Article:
The Lost Diaries of John Smith
148 pages (portrait)
The Lost Diaries of John Smith by Phillip Rhodes takes a dark look at a calamity that brings the government of England and all its social and economic institutions to a standstill. It is about survival, and searching for loved ones, and being caught up in events that no one has control over. Told in short, vignette-like chapters and discovered diary fragments The Lost Diaries of John Smith represents a growing interest in post-apocalyptic stories that run the gambit from total destruction of the planet to local isolation due to disaster or unforeseen societal breakdown. The Lost Diaries is a clear example of the later and is very successful in many ways. But the compelling factor, in my opinion, is that the author kept my interest through the entire story (even with some glaring mechanical errors) and I read quickly through the Diary to see what had become of the character named in the title. Throw in a quest motif and a few aliens and you have a solid venture worth reading.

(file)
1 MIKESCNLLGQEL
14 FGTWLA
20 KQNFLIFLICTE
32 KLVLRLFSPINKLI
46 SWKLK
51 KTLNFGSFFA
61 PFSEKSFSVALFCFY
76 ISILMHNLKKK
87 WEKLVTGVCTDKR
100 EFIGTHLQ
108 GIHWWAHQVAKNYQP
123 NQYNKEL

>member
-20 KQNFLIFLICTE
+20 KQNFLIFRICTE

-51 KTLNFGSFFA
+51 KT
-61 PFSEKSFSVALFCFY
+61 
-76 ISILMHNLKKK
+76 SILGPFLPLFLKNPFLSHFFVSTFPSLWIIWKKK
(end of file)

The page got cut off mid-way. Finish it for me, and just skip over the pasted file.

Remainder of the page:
One disconcerting aspect about this book was the unusual number of spelling and editing errors and misused words (plague for plaque, for instance.) I assumed at the time that I was reading an ARC, in which it is common to find many spelling errors, but if this was not an Advance Reader Copy then the author is in serious need of a good copyeditor. About the only other negative thing I can say about it is that it was much too short and I, for one, wish I'd thought of the idea. If you enjoy character-driven post-apocalyptic fiction, quest narratives, or stories of suffering, loss, and redemption then The Lost Diaries of John Smith is for you.
3 out of 5 stars